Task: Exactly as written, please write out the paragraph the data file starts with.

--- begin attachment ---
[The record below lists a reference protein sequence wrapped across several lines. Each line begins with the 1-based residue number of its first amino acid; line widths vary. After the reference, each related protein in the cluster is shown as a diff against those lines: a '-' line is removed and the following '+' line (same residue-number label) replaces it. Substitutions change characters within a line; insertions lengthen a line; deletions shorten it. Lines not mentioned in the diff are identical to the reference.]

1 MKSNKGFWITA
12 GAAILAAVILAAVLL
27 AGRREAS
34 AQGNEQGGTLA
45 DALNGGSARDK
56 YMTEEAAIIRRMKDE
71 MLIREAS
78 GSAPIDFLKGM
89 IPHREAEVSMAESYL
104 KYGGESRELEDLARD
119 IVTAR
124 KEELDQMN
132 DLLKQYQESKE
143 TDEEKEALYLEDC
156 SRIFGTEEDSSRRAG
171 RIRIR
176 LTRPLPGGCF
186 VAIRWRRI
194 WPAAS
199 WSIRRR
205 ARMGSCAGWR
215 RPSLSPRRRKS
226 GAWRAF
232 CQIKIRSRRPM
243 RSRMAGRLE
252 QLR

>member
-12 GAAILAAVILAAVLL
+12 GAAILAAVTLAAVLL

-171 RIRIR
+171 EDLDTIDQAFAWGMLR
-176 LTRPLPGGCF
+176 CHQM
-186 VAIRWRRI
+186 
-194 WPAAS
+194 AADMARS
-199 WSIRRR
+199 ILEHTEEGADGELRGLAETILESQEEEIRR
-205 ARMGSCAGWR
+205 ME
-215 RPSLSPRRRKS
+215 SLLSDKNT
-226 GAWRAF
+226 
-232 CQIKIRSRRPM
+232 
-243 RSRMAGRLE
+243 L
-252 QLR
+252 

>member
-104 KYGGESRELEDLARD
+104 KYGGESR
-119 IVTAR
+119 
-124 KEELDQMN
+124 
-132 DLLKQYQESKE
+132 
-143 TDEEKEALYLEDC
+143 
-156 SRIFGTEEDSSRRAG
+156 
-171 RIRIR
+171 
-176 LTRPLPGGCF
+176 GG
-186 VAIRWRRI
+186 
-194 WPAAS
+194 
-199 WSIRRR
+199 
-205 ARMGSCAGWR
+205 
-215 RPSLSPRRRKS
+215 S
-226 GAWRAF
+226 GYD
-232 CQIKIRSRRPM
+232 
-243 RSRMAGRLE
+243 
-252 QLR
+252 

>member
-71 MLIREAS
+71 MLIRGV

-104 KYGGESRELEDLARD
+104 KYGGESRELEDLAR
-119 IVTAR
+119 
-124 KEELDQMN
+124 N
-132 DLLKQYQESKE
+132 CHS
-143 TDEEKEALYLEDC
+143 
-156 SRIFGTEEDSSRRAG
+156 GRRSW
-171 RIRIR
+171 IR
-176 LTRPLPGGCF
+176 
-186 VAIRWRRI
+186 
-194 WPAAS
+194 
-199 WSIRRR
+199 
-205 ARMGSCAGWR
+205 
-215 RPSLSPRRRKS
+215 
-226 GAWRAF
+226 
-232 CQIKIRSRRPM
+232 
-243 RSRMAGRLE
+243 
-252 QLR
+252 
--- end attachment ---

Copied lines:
[The record below lists a reference protein sequence wrapped across several lines. Each line begins with the 1-based residue number of its first amino acid; line widths vary. After the reference, each related protein in the cluster is shown as a diff against those lines: a '-' line is removed and the following '+' line (same residue-number label) replaces it. Substitutions change characters within a line; insertions lengthen a line; deletions shorten it. Lines not mentioned in the diff are identical to the reference.]